Children’s Museum to stay closed, but active online, through year’s end
Museum hasn’t stopped offering educational programs to local kids.
The Madison Children’s Museum — known for interactive play spaces, arts and crafts and a rooftop garden full of plants and animals — closed its doors to the public on March 14 in response to the coronavirus. Yet the museum hasn’t stopped offering educational programs to local kids.
The museum launched Madison Children’s Museum at Home which shifted some of the museum’s most popular programs to the virtual world after it closed. Educators at the museum, both volunteer and staff, create weekly YouTube videos about music, science and storytelling. The museum’s blog details a variety of at-home activities for kids, including a scavenger hunt.
The team at the museum has been working to incorporate active play and education into their online programming, according to Kia Karlen, the museum’s director of education.
“We’ll be closed longer than we had imagined back in March,” Karlen says. “We’re really focused on keeping the museum able to open strong when it’s safe to do so. And in the meantime, to do the best work we can for our community with the smaller crew that we have.”
Staff members have also painted 64 hopscotch games on sidewalks throughout Dane County. And a mobile exhibit about renewable energy is still in the works, says museum president and CEO Deborah Gilpin.
The virtual version of the museum is here to stay — at least until Jan. 1, 2021, Gilpin says.
While the museum could legally reopen under Dane county’s phased reopening plan, the museum wants to ensure the safety of kids and families by sticking to the science and abiding by the best public health practices, Karlen says.
The pandemic has dealt a huge financial hit to the museum. The museum’s annual budget is usually just over $3 million. But due to the coronavirus, Gilpin says she expects the museum to bring in $1 million this year.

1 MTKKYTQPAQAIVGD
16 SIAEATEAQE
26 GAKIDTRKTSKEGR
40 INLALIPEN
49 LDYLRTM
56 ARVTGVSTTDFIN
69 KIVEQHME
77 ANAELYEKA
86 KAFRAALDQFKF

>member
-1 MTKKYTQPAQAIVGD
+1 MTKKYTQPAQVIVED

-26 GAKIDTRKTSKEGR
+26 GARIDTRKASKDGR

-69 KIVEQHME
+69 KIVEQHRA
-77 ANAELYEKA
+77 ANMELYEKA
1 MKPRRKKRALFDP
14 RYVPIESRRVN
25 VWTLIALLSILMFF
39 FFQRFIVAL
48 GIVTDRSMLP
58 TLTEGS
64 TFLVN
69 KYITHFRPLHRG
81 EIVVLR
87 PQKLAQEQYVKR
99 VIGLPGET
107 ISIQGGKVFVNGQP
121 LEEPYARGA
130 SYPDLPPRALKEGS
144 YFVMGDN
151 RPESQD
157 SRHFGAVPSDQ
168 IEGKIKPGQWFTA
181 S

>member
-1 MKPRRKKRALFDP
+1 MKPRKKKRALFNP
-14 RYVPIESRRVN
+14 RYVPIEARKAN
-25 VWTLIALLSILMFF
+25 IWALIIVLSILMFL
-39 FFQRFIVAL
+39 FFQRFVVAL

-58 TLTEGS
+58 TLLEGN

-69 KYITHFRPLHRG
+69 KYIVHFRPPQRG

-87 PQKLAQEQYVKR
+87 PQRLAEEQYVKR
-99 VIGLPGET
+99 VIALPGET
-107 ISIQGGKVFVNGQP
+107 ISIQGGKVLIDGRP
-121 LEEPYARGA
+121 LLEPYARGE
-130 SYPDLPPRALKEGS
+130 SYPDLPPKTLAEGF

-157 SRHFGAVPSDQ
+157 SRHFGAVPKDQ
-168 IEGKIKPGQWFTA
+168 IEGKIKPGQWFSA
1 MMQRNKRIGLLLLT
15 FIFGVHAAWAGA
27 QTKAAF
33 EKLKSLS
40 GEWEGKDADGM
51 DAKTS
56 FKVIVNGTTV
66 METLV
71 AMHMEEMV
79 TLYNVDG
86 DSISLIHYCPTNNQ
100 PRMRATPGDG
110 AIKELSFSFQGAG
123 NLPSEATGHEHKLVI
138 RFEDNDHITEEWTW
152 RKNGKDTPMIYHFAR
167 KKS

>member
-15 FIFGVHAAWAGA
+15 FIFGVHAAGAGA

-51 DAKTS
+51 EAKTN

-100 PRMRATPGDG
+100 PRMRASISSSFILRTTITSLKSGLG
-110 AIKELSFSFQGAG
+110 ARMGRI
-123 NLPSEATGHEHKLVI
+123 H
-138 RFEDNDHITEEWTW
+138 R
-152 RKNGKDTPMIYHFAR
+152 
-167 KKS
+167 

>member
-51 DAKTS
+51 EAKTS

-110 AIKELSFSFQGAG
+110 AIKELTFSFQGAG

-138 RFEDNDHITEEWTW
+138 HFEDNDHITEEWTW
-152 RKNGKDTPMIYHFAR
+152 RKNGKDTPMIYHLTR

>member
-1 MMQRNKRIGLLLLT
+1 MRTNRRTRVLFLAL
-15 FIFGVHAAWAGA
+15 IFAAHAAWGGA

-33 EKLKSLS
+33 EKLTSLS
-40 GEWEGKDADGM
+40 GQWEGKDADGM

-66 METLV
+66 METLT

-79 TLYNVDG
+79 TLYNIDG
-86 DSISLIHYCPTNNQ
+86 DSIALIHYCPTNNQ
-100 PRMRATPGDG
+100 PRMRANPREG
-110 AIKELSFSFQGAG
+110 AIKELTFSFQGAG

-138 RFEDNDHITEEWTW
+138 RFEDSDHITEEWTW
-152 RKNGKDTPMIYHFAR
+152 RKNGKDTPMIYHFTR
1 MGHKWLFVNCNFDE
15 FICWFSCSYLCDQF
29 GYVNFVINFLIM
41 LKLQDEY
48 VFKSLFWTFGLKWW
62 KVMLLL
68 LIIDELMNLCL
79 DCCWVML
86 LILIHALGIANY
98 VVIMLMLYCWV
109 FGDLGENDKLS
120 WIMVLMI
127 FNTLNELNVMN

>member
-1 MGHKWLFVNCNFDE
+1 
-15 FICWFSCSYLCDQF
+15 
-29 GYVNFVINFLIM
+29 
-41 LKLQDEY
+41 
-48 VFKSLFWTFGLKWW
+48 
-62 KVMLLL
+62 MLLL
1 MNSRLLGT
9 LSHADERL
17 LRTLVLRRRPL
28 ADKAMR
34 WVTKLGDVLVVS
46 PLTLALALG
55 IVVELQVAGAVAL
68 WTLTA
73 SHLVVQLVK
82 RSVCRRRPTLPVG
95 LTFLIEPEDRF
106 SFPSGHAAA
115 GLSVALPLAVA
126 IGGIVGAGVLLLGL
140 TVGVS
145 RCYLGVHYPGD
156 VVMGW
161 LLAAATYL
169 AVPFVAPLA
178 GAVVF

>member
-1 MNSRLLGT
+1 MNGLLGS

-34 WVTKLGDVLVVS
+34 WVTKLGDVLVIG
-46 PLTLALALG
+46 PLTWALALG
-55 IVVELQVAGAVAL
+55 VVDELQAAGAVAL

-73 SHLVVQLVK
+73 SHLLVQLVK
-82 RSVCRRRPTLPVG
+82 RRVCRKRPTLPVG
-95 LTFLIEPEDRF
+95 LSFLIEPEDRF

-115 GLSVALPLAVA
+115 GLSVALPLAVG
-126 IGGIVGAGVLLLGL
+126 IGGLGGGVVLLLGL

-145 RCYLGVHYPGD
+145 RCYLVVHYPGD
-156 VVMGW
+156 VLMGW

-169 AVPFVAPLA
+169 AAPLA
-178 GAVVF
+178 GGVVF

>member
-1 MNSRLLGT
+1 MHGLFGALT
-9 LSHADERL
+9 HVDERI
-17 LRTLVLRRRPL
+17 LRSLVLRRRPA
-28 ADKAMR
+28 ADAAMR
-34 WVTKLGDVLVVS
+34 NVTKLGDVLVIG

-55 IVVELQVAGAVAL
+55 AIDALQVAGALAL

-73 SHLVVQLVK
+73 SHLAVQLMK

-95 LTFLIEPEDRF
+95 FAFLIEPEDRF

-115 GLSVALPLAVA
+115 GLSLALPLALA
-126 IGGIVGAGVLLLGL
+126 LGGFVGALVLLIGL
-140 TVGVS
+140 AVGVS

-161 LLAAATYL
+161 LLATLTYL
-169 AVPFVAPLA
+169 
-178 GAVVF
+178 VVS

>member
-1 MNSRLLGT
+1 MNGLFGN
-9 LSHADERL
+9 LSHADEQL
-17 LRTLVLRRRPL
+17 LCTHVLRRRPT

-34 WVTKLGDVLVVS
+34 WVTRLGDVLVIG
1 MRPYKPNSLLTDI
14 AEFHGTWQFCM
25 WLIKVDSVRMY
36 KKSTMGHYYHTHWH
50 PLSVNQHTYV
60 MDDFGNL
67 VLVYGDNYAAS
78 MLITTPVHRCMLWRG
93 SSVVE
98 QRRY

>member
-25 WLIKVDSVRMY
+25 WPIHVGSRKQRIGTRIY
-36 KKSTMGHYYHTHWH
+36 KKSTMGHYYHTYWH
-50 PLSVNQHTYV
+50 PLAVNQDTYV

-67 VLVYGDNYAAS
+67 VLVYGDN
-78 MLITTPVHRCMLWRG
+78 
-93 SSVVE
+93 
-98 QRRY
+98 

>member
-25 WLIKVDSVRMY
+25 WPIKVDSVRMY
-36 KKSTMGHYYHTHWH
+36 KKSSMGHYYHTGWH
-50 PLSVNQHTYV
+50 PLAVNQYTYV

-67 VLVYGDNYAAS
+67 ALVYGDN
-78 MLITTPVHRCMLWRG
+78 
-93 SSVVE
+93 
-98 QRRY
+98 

Contributions accounted for 60% of the museum’s income last year, and Gilpin says that the museum is going to need more community support to eventually reopen. Much of the museum’s revenue comes from events, admissions and rentals of the museum’s property, according to the museum’s annual report. And these events have a big impact on the greater Madison economy, Gilpin says, by attracting tourists and wedding parties.
“We’ve cut to the bone on all of our expenses,” Gilpin says. “We have to be able to retain, bring back and [hire] new staff to bring [the museum] to life again — to bring it fully to life again — and that’s not a small challenge.”
In March, the museum furloughed most of its staff and reduced the hours of those who remained, according to the museum’s website. In all, 53 people lost their jobs at the museum and the remaining 21 now work part time, according to Gilpin. A CARES Act Payroll Protection Program loan of about $400,000 helped the museum pay for staffing and other operating costs for eight weeks, but the money ran out in mid-June, Karlen says.
But this iconic Madison museum is not going anywhere. Gilpin and Karlen described the museum’s July 21 board meeting as hopeful. Gilpin is particularly confident that the museum has a strong support in Madison.